Ferrier’s focus on the future

A team of scientists from the Ferrier Research Institute has set its sights on finding a safe and effective treatment for a group of rare but severe diseases.

Gary Evans, Phillip Rendle, Bradley Williams

Three different projects focused on solving a variety of problems, which are being led by scientists at Victoria University of Wellington’s Ferrier Research Institute, have been awarded a total of $3 million in Government funding to develop their commercial potential.

The Ferrier Research Institute specialises in carbohydrate chemistry and is focused on bringing better drugs, materials and other technology to the world.

The scientists, Professor Gary Evans, Dr Phillip Rendle and Professor Bradley Williams, are each receiving $1 million over two years from the Ministry of Business, Innovation and Employment (MBIE) through its Smart Ideas science investment round for 2015.

“New Zealand now has an incredibly competitive science funding system, with the smallest approval rates for proposals in the world. The major success by our Ferrier scientists and their research collaborators in this round speaks to the potential impact of the proposed projects and the quality of the ideas.”

Hope for Huntington’s

Dr Phillip Rendle’s research aims to produce a safe and effective treatment for some or all of the nine polyglutamine diseases, the most well-known of which is Huntington’s. These diseases are genetically inherited and rare, affecting around 1 in 10,000 people worldwide.

Dr Rendle says there is currently no cure for these diseases, just treatments for the symptoms, which typically emerge in mid-life and get progressively worse with age.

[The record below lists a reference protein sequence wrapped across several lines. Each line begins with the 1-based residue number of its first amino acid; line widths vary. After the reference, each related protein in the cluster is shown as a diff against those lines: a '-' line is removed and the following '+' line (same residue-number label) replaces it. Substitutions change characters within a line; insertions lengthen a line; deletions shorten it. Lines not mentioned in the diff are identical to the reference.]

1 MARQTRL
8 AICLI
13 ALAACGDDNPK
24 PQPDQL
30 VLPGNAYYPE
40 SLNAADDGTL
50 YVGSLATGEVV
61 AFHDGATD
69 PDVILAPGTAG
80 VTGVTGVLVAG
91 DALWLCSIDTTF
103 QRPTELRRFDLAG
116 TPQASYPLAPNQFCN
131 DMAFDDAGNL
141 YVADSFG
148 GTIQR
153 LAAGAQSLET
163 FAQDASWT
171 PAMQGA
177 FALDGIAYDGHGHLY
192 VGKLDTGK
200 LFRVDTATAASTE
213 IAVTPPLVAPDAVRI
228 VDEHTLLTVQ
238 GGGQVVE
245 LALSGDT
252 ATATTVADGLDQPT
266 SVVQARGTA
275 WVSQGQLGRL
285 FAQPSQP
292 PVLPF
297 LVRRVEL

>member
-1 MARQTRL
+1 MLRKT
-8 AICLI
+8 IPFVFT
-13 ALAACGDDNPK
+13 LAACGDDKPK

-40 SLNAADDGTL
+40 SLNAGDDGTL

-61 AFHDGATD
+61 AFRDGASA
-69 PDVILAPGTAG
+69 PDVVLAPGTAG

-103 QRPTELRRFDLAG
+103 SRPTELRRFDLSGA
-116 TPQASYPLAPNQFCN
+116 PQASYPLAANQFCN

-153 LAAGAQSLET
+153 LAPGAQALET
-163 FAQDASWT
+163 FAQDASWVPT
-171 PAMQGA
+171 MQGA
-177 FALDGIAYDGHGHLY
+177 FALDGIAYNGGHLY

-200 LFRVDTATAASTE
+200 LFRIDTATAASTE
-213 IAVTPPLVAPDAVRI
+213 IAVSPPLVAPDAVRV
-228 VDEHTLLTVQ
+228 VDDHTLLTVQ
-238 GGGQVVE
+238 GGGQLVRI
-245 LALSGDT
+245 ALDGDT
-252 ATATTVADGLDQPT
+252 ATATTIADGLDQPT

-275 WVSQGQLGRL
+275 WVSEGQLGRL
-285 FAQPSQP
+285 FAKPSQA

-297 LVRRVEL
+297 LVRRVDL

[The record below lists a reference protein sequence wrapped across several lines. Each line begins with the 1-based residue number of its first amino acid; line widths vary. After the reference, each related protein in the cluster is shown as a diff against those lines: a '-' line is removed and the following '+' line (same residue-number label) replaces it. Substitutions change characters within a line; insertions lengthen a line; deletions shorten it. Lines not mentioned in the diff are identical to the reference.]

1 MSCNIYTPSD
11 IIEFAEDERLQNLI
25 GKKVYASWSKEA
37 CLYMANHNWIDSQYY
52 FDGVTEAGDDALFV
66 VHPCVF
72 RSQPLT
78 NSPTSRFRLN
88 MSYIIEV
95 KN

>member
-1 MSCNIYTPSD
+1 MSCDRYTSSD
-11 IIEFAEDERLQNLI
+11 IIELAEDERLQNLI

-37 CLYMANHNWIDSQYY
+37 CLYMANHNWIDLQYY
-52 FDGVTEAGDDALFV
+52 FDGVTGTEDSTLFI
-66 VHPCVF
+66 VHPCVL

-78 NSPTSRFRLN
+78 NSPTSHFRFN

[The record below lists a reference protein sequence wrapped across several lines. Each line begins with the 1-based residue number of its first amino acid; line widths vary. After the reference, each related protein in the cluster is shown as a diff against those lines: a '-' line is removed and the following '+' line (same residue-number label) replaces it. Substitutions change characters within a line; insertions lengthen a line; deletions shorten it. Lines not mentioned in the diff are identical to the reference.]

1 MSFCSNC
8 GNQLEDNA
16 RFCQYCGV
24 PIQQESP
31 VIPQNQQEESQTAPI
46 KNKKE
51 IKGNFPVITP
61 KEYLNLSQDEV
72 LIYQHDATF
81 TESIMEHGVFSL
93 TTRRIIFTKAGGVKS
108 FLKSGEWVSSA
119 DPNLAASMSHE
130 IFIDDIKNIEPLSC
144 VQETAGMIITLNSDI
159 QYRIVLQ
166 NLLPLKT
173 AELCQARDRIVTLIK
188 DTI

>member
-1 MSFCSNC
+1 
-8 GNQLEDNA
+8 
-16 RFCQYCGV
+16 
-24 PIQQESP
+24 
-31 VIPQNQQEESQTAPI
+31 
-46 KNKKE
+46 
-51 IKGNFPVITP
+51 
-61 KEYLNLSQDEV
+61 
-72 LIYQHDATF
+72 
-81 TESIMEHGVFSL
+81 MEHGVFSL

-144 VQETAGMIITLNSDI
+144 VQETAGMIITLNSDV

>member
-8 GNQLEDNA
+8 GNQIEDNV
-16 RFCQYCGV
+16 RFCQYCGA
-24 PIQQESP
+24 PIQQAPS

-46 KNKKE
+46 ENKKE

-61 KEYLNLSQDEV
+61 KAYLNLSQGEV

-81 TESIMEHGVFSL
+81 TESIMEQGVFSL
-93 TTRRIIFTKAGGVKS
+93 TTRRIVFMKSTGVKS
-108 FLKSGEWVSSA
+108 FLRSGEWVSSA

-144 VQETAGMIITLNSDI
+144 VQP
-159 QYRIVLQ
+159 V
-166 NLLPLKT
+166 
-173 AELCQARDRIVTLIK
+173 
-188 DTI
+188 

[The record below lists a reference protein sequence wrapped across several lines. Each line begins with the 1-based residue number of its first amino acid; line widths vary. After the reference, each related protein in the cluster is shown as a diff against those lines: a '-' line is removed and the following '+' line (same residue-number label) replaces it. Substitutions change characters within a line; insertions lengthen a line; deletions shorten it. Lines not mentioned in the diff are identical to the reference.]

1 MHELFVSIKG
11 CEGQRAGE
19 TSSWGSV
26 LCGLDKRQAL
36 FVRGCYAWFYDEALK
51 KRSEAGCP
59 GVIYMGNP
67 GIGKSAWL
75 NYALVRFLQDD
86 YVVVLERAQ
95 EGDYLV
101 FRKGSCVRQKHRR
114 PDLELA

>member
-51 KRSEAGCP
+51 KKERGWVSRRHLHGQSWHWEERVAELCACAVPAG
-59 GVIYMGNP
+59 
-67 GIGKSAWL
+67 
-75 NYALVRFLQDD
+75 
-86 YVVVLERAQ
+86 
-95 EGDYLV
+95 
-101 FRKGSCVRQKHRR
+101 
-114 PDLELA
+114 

“I want to find a treatment using dendrimers, which are molecules that look like a heavily branched tree. Polyglutamine diseases are neurodegenerative diseases caused by the abnormal interaction of inherited mutated proteins. Our aim is to use dendrimers to disrupt this interaction to delay the onset age, which would effectively be a cure.”

Dr Rendle says he’ll be working with Professor Russell Snell from the University of Auckland, an expert in Huntington’s disease who will conduct biological testing of the materials being developed in the project.

Reducing infections from surgical implants

Professor Gary Evans is developing materials that will reduce infections which sometimes require orthopaedic implants—such as hip or other joint replacements—to be removed.

Biofilms are produced by microorganisms and form a protective layer that adheres to surfaces. In the case of orthopaedic implants, the majority of post-surgical infections are caused by bacteria growing within a biofilm, which develops on the implant. Where a biofilm is allowed to form, these bacteria are protected from the patient’s immune system and antibiotic treatments.

Professor Evans says he and his team (which includes researchers from Callaghan Innovation and University of Otago) will try to engineer entirely new materials through coating titanium, which is used in the majority of modern orthopaedic implants, with molecules that stop biofilm formation.

“While removal of a joint is only necessary in 1-2% of cases, when that’s applied to 3.7 million such surgeries a year in the United States alone, preventing those infections would have a big impact and save a lot of money,” he says. “As the population ages and expects to be more mobile with the help of joint replacements, the issue is only going to become more pronounced.”

Smoother sailing?

A new kind of paint that would stop barnacles and other organisms from accumulating on the hulls of marine vessels has the potential to revolutionise the shipping industry, according to Professor Bradley Williams.

“The growth of seaweed, barnacles and the like on ships is a major problem for marine industries. It creates lots of resistance, which means slower ships and requires as much as 30% more fuel to maintain shipping speeds for on-time delivery—that’s hard on both the financial bottom line and the environment. The ships need to be dry-docked while the encrustation is removed, which takes time and money. And if a ship is wrecked, the biocides which are currently used in paints to ward off encrustation end up leaching into the ecosystem.

“Mine is an extremely simple idea that brings together existing scientific principles in a new way. But the way this idea intends to solve the problem and the fact it won’t have any impact on the environment means it has the potential to be a game changer for paint manufacturers in the shipping industry.”